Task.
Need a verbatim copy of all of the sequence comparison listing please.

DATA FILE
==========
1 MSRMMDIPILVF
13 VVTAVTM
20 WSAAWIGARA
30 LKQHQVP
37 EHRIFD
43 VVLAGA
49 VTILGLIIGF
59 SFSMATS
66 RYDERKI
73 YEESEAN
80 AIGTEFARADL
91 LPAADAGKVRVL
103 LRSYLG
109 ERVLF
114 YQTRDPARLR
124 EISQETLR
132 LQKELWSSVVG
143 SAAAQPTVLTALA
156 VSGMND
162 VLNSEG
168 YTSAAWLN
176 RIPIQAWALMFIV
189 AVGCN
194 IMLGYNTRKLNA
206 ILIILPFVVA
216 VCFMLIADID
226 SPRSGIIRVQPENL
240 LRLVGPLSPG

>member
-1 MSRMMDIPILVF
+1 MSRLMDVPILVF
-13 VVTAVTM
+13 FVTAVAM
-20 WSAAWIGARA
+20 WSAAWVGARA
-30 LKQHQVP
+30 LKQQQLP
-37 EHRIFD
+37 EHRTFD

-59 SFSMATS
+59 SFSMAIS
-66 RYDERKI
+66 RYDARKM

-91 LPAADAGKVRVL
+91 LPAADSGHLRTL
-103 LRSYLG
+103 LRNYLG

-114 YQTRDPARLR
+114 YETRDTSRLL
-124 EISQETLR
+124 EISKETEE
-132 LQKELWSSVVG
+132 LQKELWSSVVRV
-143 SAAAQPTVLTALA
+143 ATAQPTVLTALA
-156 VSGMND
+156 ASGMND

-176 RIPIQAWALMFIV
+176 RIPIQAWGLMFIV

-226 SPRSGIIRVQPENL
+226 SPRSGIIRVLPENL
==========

1 MSRMMDIPILVF
13 VVTAVTM
20 WSAAWIGARA
30 LKQHQVP
37 EHRIFD
43 VVLAGA
49 VTILGLIIGF
59 SFSMATS
66 RYDERKI
73 YEESEAN
80 AIGTEFARADL
91 LPAADAGKVRVL
103 LRSYLG
109 ERVLF
114 YQTRDPARLR
124 EISQETLR
132 LQKELWSSVVG
143 SAAAQPTVLTALA
156 VSGMND
162 VLNSEG
168 YTSAAWLN
176 RIPIQAWALMFIV
189 AVGCN
194 IMLGYNTRKLNA
206 ILIILPFVVA
216 VCFMLIADID
226 SPRSGIIRVQPENL
240 LRLVGPLSPG

>member
-1 MSRMMDIPILVF
+1 MSRLMDVPILVF
-13 VVTAVTM
+13 FVTAVAM
-20 WSAAWIGARA
+20 WSAAWVGARA
-30 LKQHQVP
+30 LKQQQLP
-37 EHRIFD
+37 EHRTFD

-59 SFSMATS
+59 SFSMAIS
-66 RYDERKI
+66 RYDARKM

-91 LPAADAGKVRVL
+91 LPAADSGHLRTL
-103 LRSYLG
+103 LRNYLG

-114 YQTRDPARLR
+114 YETRDTSRLL
-124 EISQETLR
+124 EISKETEE
-132 LQKELWSSVVG
+132 LQKELWSSVVRV
-143 SAAAQPTVLTALA
+143 ATAQPTVLTALA
-156 VSGMND
+156 ASGMND

-176 RIPIQAWALMFIV
+176 RIPIQAWGLMFIV

-226 SPRSGIIRVQPENL
+226 SPRSGIIRVLPENL